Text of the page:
Many workers just wait to board another ship when they spot their ship heading for an iceberg. Timing can be the difference between steering the vessel away or sinking without a single lifeboat.

However, most people don’t realize that timing also involves knowing every employee. It means spending time getting to know:

  • Their demeanor
  • What makes them tick
  • Which colleagues are they most likely to argue with
  • How to best motivate them

Knowing your employees can cut most, if not all, disputes out of a workplace. Most importantly, don’t deal with toxic employees since that single bad apple probably will spoil the whole bunch.

Follow the Telltale Signs

Timing is all about passive perception. It sees the quality of work drop from one week to another, listening to employees request a change in their teams, knowing that a specific employee is taking more days off than usual, or recognizing that work is late.

Inviting a worker into your office for a conversation may already be too late to mend the problem, which is why you need to time your response to happen well before an employee approaches your door.

Head-On Collisions

If conflict isn’t preventable, it must be mendable. Taking the lead on solving the issue at hand shows initiative and can show employees that working out the problem is better than letting it fester.

Even the best leaders can make the mistake of thinking that a bit of confusion doesn’t always have to lead to a full-on meltdown. However, being present at the crime scene can give some perspective and new clues to preventing future quarrels.


Conflicts bring many negative vibes into the conversation, saying that rationality goes out the window if the timing is poor. A good leader must mediate between two opposing sides and know when to intervene.

An essential part of every healthy conflict is knowing that a clean slate comes only after stress and emotions. That is why allowing the time and space for conflicts to transpire is vital.

However, having a neutral third-party mediator is essential if the leader is directly involved in the conflict. Systems for whistleblowing are highly effective third parties in providing employees with a safe, secure, and anonymous way of reporting conflict.

In either case, there are two sides to every story, and the truth means compromising for one final version — and doing that takes time.

Conflict Resolution Strategies in Use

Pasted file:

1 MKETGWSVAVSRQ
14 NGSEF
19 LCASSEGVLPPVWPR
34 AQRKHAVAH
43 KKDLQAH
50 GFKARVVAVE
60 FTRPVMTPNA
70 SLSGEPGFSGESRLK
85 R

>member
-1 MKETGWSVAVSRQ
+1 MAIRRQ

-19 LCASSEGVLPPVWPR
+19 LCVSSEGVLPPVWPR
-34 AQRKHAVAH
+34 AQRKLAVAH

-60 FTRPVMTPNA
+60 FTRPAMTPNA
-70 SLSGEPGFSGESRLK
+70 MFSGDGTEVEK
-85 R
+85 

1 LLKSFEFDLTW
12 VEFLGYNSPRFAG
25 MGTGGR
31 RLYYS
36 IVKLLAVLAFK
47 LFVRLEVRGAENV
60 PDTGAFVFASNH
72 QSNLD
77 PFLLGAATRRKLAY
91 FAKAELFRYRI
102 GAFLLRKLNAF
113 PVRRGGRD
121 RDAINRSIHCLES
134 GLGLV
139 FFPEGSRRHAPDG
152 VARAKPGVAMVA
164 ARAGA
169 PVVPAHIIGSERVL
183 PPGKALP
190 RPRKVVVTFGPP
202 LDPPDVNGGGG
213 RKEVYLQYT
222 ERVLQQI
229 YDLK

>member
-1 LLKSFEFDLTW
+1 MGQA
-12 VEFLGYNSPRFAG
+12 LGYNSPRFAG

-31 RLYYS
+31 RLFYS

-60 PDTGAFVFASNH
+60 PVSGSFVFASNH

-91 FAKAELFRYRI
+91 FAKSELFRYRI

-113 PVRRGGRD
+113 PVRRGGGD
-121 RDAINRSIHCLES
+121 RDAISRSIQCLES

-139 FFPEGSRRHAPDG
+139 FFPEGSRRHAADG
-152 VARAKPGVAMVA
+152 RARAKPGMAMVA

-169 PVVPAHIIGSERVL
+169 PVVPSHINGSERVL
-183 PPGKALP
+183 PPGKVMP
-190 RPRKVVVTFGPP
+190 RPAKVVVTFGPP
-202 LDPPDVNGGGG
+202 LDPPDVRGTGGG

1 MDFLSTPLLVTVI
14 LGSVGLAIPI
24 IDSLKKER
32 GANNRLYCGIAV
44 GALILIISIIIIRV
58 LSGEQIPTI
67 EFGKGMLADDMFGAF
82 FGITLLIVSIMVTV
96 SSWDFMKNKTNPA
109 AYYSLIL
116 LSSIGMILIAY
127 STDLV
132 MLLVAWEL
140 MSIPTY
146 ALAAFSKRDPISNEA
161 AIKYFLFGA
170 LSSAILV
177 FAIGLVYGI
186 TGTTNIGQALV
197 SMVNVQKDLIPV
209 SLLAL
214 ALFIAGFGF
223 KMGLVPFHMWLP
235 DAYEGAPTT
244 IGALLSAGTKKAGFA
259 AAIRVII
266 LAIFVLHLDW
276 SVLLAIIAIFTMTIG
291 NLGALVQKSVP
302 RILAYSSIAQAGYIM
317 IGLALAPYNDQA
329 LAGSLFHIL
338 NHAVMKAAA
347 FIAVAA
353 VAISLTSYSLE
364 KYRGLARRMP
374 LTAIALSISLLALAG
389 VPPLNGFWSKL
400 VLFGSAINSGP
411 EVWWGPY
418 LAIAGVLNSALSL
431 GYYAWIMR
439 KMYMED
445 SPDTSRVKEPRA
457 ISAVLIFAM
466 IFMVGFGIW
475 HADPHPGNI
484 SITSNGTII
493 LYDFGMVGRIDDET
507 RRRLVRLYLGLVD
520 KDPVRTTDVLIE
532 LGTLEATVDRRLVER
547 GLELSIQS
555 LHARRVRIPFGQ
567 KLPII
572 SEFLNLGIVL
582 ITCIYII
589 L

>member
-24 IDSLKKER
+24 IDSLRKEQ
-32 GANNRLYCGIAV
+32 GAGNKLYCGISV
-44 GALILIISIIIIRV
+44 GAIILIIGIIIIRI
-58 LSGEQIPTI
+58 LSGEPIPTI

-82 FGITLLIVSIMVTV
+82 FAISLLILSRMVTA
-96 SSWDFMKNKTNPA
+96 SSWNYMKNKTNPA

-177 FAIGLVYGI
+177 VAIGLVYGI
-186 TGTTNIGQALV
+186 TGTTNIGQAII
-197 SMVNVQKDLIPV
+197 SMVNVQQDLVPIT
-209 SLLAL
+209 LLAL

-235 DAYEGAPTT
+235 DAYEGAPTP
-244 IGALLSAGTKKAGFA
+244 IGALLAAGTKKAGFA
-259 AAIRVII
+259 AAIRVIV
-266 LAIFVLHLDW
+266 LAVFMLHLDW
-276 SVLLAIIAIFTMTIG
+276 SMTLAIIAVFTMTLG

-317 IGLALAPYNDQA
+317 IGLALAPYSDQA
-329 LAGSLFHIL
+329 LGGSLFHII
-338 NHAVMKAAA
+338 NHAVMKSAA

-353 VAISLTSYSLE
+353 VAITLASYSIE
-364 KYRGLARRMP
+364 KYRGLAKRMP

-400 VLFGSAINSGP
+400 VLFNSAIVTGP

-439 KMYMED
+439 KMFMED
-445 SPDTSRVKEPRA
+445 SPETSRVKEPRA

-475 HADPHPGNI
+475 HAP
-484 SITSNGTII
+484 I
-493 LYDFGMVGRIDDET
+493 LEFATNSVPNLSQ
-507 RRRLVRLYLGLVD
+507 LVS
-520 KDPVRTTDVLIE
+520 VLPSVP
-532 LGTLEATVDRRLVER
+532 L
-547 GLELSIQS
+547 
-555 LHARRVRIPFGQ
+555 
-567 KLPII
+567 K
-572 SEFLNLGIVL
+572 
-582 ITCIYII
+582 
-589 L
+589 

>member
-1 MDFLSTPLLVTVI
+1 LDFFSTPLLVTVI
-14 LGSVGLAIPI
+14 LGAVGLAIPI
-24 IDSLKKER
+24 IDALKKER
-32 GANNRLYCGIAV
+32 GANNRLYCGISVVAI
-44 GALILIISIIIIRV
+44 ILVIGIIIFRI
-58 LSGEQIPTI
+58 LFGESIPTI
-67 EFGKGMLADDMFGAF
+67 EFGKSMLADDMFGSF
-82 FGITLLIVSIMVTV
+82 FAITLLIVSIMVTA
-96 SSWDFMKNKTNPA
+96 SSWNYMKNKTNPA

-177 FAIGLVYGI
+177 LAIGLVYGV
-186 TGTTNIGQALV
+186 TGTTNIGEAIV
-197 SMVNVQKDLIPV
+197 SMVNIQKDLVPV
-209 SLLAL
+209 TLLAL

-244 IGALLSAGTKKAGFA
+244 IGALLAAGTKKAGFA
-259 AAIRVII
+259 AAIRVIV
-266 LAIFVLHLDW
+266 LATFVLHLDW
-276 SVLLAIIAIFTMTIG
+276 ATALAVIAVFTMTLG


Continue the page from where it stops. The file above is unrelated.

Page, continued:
3. Listen

While it might seem self-explanatory, listening is the most effective way to deal with conflicts in the workplace. It may seem counterintuitive considering the importance of communication when dealing with a dispute, but listening is a technique that should be applied long before any direct communication occurs.

When workers are listened to, they are almost five times as likely to do well at work.

Ultimately, this means paying attention to worries, doubts, and anxieties that a worker may have, which helps prevent all sorts of future disputes.

Humans don’t like feeling vulnerable or exposed. A worker coming to a manager with concerns about a task, an issue they’re having, or a worry about another colleague means they trust the leader to assist them.

Moreover, it’s a test of ego for a leader. Understandably, there are many things to keep track of when handling a team or leading a company. However, being a leader means accepting the responsibility of managing both a business and a team of people.

Conflict Resolution Strategies Never Make Excuses

Listening comes with not making excuses for any lackluster behavior. It’s easy to fall back on why things are difficult — that conditions will improve someday and that it’s the best you can offer for the time being.

Think about it like any regular relationship. If a partner has been falling back on their promises and cannot improve their behavior, it would often result in the relationship ending. The same goes for a working relationship. If an employee feels dissatisfied, the immediate response should never involve making excuses and no solutions.

Find the Keywords

People who want to make a point often repeat a few words in a jumble of paragraphs. Repetition is especially noticeable in spoken conversations, where most people opening up tend to fall back on the main issue at hand.

Having the ability to read through the sea of filler words is essential in identifying the problem and, in turn, figuring out where the source of the conflict resides. More importantly, it helps form the right questions after the end of a confessional instead of meaningless directions.


Being a great leader means knowing how to listen. Part of that is knowing that most employees have worries outside of their work that often translate to their performance. A staggering 96% of employees say their employers demonstrating empathy is a top priority. What’s more concerning is that 92% of those workers believe that empathy is undervalued in their workplace.